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Luntz Poll on CWC fatally flawed

The poll released last week by the Luntz Research Companies on the Chemical Weapons Convention (CWC) is a classic example of the rule that in polling, the questions asked are more important than the answers given. The poll’s misleading, biased questions gave a severely distorted picture of the CWC to respondents -- and produced fatally flawed results.
 
First, in describing the Convention to respondents, the poll failed to state the most basic -- and irrefutable -- fact that argues for ratification: The United States, as a result of a law passed by Congress a decade ago, is destroying nearly all of its chemical weapons, with or without the CWC. The CWC will compel other nations to follow our lead by agreeing to destroy their chemical weapons and to not produce, acquire or transfer such weapons in the future.
 
Second, the poll asked respondents whether they would support the CWC if it had certain troubling characteristics and/or implications -- none of which the CWC has. Specifically, the poll asked the following disingenuous questions:
 
1. “Would you support the treaty ... if only the United States and its allies wound up obeying it while other, potentially hostile countries like Russia, China, Iran, Iraq or North Korea keep their chemical weapons?”
 
  • As stated above, the question fails to inform respondents that the United States decided to destroy nearly all of its chemical weapons a decade ago under a law passed by Congress -- and not as a result of the CWC.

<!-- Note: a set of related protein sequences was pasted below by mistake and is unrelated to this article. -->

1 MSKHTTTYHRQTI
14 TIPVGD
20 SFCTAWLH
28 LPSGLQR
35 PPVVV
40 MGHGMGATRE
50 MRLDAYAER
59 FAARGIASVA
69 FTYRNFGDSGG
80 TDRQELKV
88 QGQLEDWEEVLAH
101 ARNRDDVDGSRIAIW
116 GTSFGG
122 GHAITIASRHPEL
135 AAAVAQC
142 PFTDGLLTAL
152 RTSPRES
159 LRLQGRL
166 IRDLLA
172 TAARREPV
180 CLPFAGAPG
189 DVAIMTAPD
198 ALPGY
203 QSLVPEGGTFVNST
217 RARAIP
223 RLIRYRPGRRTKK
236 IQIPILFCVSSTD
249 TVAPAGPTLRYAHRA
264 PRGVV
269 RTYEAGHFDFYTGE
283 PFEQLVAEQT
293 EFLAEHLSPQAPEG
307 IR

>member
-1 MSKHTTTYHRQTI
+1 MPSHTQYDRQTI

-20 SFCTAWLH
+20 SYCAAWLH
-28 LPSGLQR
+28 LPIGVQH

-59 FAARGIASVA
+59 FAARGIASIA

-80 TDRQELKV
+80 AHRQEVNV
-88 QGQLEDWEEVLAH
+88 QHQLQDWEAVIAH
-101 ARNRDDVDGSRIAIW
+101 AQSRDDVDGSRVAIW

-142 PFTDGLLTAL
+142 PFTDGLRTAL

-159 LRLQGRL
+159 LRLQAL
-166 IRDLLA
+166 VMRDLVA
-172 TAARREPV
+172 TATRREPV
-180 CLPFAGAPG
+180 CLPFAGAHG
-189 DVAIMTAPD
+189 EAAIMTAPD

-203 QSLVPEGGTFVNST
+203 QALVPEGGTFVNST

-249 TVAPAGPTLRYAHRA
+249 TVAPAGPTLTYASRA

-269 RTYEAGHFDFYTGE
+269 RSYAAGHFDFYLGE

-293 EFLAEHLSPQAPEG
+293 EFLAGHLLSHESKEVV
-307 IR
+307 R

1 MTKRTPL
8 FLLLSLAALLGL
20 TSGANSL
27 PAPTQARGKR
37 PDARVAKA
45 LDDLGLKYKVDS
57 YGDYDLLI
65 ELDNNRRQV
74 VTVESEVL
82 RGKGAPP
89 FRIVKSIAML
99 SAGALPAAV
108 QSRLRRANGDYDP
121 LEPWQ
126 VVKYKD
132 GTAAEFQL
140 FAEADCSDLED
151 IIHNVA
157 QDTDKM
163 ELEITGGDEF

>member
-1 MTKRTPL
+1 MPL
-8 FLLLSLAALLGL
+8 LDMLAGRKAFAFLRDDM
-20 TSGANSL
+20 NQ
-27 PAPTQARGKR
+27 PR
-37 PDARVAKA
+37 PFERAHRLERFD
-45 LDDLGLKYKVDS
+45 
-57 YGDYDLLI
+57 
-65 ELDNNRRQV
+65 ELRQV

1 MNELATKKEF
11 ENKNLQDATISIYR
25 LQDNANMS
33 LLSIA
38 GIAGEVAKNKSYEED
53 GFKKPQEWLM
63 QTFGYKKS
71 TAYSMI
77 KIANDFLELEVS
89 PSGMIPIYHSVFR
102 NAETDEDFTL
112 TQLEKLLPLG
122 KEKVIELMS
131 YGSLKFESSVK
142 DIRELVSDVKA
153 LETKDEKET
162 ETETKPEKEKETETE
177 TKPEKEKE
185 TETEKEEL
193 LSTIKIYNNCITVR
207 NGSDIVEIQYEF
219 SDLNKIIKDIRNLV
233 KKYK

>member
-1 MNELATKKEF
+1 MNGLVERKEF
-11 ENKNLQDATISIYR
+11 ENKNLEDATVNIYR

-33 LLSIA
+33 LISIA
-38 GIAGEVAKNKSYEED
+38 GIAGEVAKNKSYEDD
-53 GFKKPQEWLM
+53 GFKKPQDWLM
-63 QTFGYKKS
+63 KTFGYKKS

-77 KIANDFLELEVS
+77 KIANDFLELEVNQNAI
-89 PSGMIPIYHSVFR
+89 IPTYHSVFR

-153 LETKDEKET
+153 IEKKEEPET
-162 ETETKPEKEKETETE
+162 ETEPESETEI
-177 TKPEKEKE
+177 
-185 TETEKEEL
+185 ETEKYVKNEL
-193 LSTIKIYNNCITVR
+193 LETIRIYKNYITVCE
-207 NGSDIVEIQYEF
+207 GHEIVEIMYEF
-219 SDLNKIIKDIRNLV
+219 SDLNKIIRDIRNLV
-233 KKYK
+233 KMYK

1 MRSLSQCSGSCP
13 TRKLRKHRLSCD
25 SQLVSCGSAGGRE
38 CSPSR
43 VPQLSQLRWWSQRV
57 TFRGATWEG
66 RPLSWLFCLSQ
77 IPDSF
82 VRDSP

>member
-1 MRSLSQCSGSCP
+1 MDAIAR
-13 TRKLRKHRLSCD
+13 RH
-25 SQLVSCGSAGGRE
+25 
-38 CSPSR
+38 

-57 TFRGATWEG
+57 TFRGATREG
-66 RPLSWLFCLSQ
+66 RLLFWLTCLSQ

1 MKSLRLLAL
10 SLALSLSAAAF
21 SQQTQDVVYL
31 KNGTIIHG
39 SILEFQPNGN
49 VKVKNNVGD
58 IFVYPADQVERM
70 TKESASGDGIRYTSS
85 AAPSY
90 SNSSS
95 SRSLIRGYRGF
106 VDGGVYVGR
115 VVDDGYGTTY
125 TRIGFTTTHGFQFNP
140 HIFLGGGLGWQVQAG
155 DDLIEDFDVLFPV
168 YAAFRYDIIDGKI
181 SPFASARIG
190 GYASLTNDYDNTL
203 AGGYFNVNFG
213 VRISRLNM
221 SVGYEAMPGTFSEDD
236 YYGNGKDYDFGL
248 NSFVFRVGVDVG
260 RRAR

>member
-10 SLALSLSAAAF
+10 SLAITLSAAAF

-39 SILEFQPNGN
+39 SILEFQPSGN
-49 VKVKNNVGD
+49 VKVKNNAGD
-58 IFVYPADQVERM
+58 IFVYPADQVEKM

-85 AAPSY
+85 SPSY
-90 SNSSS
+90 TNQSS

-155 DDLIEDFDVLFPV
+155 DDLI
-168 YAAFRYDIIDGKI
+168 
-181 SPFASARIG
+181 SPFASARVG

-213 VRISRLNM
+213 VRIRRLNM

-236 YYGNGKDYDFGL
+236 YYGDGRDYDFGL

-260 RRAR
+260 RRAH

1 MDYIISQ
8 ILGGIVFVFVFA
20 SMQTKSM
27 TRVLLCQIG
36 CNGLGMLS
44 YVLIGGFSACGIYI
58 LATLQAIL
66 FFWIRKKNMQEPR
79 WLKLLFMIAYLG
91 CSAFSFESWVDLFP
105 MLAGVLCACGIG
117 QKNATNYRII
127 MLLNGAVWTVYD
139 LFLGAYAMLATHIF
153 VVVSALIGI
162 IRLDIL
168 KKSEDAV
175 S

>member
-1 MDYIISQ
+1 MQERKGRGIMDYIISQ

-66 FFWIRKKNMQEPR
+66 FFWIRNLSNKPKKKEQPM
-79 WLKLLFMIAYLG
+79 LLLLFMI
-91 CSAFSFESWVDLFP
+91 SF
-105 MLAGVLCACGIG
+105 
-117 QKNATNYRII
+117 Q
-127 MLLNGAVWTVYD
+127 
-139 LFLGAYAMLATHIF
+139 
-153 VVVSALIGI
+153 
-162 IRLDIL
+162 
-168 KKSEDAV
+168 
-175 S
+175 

• In fact, Russia, China and Iran all have signed the CWC -- and the Chinese legislature has already ratified the treaty. As CWC parties, they will be subject to its extensive verification procedures, including routine and short-notice challenge inspections by international inspectors (Americans could be among those inspectors -- but only if the United States ratifies the treaty.)
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  • As to rogue states that reject the CWC, they may seek to acquire or produce chemical weapons with or without the CWC. But with the treaty, the community of civilized nations will have new tools to make these efforts more difficult than it would be without the treaty. First, the treaty requires parties to destroy their stockpiles of chemical weapons, the largest potential source from which rogue states or terrorists could steal or otherwise illegally acquire chemical weapons. Second, the treaty prohibits parties from selling, transferring or trading to non-parties certain dual-use chemicals needed to make chemical weapons -- making it more difficult for rogue states to acquire them. Third, the treaty gives the United States and any other party the right to demand short-notice inspections of facilities in member countries suspected of selling prohibited chemicals to non-parties -- this too will make it more difficult for rogue states to acquire chemical weapons than it would be without the CWC.